What You Need to Know about Propylene Glycol, "Fuel" of e-Cigarettes
A worrying proportion of heavy smokers are reluctant to quit, since research has revealed that a pack of 20 cigarettes per day will burn roughly 150 calories. As such, letting go of a pack-per-day habit will no longer burn those calories and cause weight loss. However, NRTs are slowly changing that bleak landscape, as they allow smokers to gradually decrease their nicotine intake and eventually quit for good. One such therapy makes use of electronic cigarettes, hailed by some as the best way to quit.
Are E-Cigarettes Healthy?
While the jury is still out on the health risks and safety of e-cigarettes, many people are rushing to take sides or pass judgment. As is often the case in such debates, however, many of those judgments could be best labeled as uneducated guesses, since the number of partakers who actually know what an e-cigarette contains or how it works is comparatively small. What everybody does know is that, like regular cigarettes, electronic ones contain nicotine. How that nicotine is dispensed and the process through which it reaches one’s lungs is a whole story altogether. We did our research on www.e-cigarette.net and today we bring you facts on Propylene Glycol, an essential ingredient in the functioning process of most commercially sold electronic cigarettes.
Chemistry 101: The Basics of Propylene Glycol
Propylene glycol is one of the base fluids included in e-cigarettes. The flavor elements and nicotine in the cigarette require hygroscopic components in order to dissolve into water. The property of hygroscopic elements is that they attract other elements present in water and literally ‘trap’ their molecules between theirs. One such hygroscopic component, used by the majority of electronic cigarette manufacturers is propylene glycol, together with vegetable glycerin and polyethylene glycol 400.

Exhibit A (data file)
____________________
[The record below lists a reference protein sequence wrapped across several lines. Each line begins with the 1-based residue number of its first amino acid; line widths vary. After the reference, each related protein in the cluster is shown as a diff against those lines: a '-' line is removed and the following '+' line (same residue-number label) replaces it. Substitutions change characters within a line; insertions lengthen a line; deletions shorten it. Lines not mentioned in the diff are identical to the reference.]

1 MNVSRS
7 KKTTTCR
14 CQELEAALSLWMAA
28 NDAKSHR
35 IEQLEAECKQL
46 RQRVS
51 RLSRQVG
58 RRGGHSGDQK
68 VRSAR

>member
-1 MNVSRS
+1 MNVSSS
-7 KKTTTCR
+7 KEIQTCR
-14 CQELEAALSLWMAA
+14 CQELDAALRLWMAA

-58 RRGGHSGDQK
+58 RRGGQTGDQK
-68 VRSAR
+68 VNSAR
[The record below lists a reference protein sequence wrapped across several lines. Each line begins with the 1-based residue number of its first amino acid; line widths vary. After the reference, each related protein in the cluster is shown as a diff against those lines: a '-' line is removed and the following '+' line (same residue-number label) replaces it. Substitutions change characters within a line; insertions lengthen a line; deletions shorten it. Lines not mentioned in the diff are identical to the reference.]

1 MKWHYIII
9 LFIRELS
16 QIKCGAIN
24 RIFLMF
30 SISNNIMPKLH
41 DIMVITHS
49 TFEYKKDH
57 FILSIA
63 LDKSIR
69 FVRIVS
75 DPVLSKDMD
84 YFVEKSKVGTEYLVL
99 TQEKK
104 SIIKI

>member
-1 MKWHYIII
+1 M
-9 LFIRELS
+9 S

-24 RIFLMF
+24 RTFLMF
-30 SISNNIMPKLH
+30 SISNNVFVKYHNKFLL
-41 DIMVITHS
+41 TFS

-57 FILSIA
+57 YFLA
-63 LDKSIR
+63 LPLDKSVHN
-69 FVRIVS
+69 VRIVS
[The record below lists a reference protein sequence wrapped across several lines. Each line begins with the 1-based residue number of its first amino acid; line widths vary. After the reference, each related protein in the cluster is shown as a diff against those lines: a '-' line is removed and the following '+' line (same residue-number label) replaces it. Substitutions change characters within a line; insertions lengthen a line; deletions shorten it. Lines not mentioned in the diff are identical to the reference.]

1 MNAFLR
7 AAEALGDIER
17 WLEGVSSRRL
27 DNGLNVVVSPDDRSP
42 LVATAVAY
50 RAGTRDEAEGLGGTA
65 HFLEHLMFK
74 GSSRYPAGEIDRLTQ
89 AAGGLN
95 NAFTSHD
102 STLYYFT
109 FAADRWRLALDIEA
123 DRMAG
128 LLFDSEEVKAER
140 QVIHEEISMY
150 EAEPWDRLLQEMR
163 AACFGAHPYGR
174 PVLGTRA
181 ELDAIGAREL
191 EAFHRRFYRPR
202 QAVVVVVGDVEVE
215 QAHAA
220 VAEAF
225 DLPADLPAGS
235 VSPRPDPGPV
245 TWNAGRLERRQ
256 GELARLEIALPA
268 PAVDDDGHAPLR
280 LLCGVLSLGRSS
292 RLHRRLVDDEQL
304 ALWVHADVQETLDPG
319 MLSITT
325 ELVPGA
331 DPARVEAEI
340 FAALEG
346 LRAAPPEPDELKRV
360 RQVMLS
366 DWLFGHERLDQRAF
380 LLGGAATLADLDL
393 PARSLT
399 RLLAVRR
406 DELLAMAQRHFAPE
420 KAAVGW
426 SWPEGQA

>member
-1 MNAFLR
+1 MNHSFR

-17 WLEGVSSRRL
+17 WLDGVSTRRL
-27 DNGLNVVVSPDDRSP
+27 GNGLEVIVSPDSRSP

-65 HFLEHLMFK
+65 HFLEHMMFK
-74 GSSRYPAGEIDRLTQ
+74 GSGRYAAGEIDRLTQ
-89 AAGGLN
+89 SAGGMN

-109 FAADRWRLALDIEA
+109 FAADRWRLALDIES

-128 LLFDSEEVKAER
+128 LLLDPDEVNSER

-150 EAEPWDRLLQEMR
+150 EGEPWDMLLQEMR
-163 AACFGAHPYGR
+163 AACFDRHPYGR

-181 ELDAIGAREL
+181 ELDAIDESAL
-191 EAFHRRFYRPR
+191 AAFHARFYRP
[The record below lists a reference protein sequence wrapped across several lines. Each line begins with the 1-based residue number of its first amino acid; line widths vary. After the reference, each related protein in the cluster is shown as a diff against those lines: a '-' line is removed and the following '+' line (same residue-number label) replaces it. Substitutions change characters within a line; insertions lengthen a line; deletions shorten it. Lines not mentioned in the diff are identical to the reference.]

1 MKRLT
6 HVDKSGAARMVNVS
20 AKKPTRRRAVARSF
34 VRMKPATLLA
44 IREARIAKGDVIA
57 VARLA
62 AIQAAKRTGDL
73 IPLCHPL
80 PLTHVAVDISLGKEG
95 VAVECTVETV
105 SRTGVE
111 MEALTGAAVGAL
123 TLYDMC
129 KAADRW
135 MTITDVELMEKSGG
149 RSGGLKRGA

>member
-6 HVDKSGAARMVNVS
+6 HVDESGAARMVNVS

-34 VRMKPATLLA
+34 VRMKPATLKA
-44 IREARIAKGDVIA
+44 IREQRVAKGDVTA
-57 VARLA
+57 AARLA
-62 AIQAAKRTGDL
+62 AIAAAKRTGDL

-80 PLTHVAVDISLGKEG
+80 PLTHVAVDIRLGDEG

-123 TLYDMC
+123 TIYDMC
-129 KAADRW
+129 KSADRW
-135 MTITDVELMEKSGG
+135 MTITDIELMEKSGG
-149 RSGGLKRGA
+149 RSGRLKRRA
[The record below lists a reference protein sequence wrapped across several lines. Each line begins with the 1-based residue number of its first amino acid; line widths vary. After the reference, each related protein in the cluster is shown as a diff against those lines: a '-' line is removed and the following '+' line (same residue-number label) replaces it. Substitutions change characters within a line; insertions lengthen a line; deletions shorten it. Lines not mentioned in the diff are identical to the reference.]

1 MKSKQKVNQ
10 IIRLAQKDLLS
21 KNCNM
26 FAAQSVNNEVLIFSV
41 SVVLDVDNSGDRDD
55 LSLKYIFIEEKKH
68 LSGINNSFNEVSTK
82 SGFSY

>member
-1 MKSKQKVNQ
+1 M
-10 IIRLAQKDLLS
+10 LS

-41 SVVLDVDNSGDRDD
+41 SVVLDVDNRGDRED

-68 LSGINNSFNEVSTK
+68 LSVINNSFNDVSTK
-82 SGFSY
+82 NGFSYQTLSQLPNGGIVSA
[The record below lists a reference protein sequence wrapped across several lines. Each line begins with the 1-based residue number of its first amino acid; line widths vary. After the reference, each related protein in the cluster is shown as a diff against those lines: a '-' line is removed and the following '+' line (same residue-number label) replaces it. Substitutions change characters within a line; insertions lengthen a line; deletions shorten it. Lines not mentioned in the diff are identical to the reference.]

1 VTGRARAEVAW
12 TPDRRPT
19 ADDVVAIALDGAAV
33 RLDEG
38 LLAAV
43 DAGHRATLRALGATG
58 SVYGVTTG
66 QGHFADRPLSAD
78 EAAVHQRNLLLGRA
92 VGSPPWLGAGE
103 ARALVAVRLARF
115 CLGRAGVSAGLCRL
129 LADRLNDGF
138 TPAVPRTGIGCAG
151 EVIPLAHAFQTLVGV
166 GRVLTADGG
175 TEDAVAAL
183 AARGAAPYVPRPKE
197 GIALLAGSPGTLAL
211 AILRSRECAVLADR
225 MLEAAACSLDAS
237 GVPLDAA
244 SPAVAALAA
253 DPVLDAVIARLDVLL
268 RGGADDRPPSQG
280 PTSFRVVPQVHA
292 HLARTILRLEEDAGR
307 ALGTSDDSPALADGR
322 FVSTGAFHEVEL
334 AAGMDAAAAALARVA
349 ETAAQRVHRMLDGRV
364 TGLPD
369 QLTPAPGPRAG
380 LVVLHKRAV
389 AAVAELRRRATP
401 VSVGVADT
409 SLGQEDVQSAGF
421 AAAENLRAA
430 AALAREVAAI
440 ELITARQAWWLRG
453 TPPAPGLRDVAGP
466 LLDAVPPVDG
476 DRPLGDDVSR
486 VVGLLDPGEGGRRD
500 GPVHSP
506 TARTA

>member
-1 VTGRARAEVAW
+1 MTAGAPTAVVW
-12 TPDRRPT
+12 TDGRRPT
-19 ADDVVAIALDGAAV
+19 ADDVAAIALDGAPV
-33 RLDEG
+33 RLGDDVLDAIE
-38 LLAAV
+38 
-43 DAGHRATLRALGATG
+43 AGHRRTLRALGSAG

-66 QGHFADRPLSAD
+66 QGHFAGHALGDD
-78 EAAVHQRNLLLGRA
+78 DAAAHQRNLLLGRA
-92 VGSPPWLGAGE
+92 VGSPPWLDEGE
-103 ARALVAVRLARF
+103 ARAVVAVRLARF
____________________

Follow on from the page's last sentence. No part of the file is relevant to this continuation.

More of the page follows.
If this all sounds too ‘chemical’ to you, you can rest your mind at ease. Electronic cigarettes are not the only devices that use this element, nor is the dissolution of nicotine the only use for the substance. Alcoholic beverage drinkers will be surprised to learn that propylene glycol is also included in the composition of Angostura bitters, as well as in the Sweet and Sour mix used in the preparation of numerous cocktails. It is commonly used to dissolve food colorings and flavorings, contained in tooth paste, massage oils and several types of fragrances. Its other main use is as a coolant, included in the structure of glycol jacketed fermentation tanks. It is also used by pharmaceutical companies in the composition of medication and it’s also included in the ingredient list of numerous antibacterial lotions and sanitizers.
Conclusions on Safety
Anti-e-cigarette advocates will clamor that, while all this may be well and good, its widespread use for such various purposes still does not mean it is safe for human ingestion and/or consumption. In this respect, they might want to learn what many an electronic cigarette review will also tell them: propylene glycol has been classified by the United States’ Food and Drug Administration as “generally acknowledged as safe.” It has very low levels of acute oral toxicity—in brief, it’s safe. And while the debate on the overall safety of electronic cigarettes rages on, everyone can, at least until further notice, rest their minds at ease about this particular component.
At the same time, what remains fact is that most former smokers, especially those who choose to renounce the habit ‘cold turkey’, will put on roughly 10 lbs. By avoiding the withdrawal symptoms that come along with a sudden attempt to quit, however, the weight gain process that usually follows cessation will be reduced to a minimum. Indeed, excess weight can be just as damaging to one’s health as a tobacco cigarette addiction—however, nowadays, modern technology allows us to control this risk through the use of electronic cigarettes.
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